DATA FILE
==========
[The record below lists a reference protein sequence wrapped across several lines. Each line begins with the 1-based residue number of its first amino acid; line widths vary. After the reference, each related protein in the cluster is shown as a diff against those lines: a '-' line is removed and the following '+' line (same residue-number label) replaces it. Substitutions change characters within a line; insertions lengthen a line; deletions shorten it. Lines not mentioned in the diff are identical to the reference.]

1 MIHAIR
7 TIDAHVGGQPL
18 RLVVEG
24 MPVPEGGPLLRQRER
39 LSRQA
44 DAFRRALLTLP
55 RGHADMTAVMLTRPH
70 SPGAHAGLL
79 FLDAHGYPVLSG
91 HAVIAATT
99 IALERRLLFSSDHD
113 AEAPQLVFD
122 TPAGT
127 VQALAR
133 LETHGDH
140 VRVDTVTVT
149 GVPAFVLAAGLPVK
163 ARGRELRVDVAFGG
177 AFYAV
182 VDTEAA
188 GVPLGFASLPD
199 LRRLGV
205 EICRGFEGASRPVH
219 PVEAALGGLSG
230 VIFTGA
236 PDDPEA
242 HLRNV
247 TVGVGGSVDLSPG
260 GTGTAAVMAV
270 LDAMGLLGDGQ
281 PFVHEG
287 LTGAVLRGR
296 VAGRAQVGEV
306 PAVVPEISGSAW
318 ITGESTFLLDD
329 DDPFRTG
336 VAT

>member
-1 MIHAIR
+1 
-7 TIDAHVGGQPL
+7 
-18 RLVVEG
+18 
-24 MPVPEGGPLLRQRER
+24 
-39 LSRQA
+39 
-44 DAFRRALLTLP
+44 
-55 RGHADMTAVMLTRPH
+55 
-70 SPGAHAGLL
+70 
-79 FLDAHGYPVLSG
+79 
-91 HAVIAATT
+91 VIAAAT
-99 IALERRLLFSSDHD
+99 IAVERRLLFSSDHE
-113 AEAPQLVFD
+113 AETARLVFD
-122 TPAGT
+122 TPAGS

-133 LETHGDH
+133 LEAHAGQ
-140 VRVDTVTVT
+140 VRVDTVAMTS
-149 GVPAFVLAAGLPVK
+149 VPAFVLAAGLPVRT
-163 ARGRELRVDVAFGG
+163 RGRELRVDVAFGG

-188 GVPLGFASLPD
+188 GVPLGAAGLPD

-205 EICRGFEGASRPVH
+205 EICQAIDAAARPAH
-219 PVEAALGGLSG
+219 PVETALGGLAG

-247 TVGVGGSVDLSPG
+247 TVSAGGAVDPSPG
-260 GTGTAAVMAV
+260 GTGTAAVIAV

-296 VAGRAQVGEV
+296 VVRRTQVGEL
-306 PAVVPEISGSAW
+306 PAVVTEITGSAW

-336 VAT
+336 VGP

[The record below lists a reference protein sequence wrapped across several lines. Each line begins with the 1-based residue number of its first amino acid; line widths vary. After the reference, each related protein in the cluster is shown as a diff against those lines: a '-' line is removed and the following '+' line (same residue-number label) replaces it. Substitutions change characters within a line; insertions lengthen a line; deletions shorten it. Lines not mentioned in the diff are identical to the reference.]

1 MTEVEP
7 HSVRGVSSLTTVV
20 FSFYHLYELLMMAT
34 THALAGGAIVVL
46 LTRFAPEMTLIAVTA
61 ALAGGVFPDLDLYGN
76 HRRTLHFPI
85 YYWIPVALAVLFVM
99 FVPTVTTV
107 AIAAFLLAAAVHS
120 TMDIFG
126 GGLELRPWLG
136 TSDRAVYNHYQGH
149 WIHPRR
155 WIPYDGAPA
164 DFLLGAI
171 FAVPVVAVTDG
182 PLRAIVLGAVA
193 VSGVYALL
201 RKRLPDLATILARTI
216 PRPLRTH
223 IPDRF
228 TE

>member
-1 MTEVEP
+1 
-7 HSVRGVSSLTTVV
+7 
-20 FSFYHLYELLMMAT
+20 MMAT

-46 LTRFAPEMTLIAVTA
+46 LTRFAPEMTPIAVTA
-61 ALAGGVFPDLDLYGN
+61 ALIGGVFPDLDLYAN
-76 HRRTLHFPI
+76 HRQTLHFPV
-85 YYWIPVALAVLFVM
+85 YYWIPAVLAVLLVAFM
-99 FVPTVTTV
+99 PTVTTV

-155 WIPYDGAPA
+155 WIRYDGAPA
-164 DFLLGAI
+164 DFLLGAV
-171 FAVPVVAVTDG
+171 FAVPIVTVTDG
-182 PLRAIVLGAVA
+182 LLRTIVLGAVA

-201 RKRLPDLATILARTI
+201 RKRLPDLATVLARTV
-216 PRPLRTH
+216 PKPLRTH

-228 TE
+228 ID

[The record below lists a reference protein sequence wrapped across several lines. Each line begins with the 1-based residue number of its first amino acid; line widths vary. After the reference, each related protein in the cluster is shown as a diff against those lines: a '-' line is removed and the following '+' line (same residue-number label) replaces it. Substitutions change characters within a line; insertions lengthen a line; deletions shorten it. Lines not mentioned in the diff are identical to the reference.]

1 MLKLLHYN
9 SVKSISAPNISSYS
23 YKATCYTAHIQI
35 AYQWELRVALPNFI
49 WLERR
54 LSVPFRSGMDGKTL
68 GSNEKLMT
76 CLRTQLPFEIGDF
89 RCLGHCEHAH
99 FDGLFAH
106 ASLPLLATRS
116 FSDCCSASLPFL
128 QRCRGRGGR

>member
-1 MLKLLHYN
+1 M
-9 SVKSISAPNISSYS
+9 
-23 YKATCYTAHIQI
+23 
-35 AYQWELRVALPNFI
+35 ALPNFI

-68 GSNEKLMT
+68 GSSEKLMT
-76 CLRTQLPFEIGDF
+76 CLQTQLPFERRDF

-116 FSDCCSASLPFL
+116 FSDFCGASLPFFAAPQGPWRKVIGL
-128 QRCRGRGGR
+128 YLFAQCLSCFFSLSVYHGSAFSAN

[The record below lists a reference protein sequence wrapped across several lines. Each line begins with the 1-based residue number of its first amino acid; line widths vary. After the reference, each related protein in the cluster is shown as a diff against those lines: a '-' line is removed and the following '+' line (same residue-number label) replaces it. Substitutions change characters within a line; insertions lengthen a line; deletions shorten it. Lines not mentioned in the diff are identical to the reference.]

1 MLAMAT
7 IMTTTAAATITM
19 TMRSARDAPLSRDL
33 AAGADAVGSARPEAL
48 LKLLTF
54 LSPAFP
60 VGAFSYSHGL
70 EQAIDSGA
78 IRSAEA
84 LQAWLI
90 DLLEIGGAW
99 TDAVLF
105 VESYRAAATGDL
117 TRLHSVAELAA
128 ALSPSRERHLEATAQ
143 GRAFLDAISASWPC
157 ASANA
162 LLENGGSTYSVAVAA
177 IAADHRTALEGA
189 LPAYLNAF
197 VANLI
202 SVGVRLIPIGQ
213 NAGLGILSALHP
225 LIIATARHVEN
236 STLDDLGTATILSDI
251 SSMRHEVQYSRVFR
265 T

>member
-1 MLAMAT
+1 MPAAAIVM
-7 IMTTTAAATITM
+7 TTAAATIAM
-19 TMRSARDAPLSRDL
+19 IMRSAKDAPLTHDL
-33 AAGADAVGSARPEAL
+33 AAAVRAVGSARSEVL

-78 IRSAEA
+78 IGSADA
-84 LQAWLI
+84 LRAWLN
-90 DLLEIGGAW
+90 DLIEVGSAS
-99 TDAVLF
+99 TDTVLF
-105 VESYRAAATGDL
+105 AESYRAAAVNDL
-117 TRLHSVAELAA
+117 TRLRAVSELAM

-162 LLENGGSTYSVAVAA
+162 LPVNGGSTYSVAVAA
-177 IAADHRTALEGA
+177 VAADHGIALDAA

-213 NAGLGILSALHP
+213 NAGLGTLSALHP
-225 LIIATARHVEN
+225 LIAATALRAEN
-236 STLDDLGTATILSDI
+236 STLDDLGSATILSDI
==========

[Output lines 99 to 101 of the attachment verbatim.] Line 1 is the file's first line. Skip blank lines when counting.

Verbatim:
99 FVPTVTTV
107 AIAAFLLAAAVHS
120 TMDIFG